Location competition

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Location competition defines the competition between states for factors of production ; the main concern here is that the settlement of companies at a location should bring advantages for the region. In addition to a possible increase in tax revenues, new jobs will be created, which will strengthen purchasing power and possibly attract additional companies. In this way, competitiveness also determines the level of investment.


In the striving for more economic growth and prosperity , states are trying to attract foreign direct investments from foreign companies or to attract highly qualified workers. With these production factors in particular, the question of location is very important. Companies do not build up production capacities in a country in which the infrastructure is inadequate.

States therefore endeavor to increase their attractiveness as an investment location or place of work. New companies enrich a region. The local managers therefore try to make their location as attractive as possible than the locations of the competitors. This can be expressed through possible tax incentives, the provision of effective contacts or additional investments. This location competition is now being held worldwide.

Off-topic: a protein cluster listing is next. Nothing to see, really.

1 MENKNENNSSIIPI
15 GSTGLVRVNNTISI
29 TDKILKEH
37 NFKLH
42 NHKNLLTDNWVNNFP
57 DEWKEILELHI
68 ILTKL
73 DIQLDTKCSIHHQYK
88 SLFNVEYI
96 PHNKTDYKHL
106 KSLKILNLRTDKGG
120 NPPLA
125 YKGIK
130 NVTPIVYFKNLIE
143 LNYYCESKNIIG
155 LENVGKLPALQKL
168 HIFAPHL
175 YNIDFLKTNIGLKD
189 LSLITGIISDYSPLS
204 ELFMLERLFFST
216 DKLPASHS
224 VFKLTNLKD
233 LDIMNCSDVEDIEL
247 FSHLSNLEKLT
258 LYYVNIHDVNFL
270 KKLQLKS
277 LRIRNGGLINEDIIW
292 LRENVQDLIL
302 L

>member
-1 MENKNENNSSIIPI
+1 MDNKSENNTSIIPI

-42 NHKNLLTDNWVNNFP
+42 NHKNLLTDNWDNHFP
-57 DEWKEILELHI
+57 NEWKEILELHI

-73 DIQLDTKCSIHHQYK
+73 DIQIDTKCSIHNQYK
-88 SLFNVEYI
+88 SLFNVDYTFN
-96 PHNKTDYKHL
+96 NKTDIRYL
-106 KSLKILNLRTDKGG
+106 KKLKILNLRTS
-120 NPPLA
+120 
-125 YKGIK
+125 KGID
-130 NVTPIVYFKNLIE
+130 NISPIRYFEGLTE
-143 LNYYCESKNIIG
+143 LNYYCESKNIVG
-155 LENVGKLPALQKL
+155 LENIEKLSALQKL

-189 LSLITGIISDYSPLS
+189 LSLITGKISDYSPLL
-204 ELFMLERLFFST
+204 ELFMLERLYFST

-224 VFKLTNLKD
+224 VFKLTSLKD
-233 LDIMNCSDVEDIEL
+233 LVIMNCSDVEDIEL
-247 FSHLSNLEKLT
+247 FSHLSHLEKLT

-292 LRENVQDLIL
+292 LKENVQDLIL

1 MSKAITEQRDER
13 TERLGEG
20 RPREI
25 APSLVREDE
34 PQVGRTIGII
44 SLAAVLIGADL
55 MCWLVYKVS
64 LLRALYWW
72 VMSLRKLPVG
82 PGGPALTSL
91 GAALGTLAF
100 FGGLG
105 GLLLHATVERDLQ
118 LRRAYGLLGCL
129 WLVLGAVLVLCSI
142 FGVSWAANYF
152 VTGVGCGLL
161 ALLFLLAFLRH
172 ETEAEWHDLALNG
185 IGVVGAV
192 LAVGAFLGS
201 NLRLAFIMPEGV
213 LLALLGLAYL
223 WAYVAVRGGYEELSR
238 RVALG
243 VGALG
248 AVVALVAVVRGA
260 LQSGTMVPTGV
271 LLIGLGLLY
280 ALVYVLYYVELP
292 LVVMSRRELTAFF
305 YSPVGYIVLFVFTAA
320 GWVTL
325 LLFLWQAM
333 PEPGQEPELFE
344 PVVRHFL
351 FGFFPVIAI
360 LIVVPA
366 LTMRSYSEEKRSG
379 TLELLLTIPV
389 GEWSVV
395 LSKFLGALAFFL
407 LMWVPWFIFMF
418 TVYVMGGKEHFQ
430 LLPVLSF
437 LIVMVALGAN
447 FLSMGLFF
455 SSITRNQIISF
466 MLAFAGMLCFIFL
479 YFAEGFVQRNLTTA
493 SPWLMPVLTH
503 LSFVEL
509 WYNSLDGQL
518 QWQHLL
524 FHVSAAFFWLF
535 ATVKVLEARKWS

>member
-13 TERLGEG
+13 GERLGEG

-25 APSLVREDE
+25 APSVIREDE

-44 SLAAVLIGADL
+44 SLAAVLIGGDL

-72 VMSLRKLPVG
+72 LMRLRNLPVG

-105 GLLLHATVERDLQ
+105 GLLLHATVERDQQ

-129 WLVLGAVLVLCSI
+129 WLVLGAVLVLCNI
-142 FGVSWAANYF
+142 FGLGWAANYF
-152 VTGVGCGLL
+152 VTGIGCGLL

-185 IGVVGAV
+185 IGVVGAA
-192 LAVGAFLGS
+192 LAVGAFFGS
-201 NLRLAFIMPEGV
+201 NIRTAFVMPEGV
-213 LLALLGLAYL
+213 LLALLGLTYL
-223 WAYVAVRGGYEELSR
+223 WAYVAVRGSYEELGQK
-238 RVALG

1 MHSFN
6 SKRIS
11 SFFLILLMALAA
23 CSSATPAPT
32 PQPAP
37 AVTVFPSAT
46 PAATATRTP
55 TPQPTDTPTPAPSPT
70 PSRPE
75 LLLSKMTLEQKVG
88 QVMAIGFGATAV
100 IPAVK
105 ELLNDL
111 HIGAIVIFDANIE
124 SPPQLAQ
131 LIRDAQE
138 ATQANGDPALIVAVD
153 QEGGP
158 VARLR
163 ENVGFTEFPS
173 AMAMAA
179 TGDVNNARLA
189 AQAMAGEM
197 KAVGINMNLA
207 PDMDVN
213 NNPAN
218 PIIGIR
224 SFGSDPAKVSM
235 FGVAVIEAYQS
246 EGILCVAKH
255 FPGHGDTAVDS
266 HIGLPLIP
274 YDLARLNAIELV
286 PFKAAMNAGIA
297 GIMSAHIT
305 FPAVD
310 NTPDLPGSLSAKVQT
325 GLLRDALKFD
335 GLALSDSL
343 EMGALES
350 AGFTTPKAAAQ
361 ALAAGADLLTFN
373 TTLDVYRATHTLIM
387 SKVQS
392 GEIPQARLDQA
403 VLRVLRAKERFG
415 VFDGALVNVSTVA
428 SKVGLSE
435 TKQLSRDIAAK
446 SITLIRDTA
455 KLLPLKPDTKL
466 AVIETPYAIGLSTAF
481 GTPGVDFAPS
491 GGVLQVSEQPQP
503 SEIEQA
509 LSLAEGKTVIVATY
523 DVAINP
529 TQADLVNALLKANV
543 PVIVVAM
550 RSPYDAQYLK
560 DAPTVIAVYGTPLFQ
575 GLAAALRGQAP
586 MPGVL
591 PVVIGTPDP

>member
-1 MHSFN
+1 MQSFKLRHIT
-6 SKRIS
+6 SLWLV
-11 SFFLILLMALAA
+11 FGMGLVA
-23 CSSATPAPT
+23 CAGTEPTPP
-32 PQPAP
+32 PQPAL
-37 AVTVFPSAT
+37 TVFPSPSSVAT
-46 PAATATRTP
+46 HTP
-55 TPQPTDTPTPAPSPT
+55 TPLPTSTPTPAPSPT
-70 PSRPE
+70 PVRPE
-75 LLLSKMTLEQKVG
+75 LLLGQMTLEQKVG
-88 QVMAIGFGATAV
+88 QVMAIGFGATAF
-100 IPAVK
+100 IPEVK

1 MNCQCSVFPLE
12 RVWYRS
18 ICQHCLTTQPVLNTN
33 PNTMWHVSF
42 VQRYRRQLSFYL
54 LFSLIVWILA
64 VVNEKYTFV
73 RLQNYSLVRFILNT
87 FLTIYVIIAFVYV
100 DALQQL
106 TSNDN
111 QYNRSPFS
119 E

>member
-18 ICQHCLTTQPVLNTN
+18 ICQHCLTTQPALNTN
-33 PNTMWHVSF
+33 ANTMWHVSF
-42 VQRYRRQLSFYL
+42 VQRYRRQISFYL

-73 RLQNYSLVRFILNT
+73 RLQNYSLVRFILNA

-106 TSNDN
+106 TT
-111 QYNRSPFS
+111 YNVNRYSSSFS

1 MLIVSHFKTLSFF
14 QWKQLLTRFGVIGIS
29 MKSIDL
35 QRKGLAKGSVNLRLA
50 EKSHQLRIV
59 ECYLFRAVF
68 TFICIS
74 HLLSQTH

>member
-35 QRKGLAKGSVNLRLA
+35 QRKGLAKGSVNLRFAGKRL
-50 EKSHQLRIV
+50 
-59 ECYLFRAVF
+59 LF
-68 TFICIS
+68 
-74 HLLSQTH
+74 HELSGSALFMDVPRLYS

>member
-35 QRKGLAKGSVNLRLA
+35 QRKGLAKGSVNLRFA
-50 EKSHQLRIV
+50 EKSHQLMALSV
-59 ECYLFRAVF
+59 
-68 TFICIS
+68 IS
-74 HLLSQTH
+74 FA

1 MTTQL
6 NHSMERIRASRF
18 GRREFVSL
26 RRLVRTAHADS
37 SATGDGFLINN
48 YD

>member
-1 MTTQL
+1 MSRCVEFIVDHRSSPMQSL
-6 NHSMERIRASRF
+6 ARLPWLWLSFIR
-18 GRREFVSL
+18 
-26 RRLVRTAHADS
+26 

It is generally assumed that companies measure the attractiveness of the investment location, for example, by the qualifications of the workforce, the level of wages, the level of taxes , the quality of the infrastructure or any regulations.

Important factors are a functioning infrastructure and stable conditions. Labor and production costs play an important role in this. For example, large areas of the clothing industry that was previously located in Germany were outsourced to Asia or Eastern Europe in order to have garments made there with lower labor costs. Low wages also led to relocation of production sites in other branches of industry, for example in the automotive industry or in technical companies. The wage costs are not the only decisive factor, however; the availability of well-trained staff or local suppliers, cooperation partners or customers also play an important role.

When a company makes a decision for or against a certain location, various points, so-called location qualities, play a role. There are differences between industrial and service companies. For example, the manufacturing industry is dependent on a sufficient supply of energy and raw materials as well as free foreign trade, which is less important for pure service providers. In an international comparison of 45 industrialized and emerging countries examined, Germany took 5th place in 2010, while it was 14th in 1995.

politically socially cultural economically
  • Social morality
  • Values ​​and norms in society
  • Acceptance / liberality of society
  • Acceptance of technology and technology in the population
  • Language differences
  • Differences in mentality
  • Social acceptance of foreign companies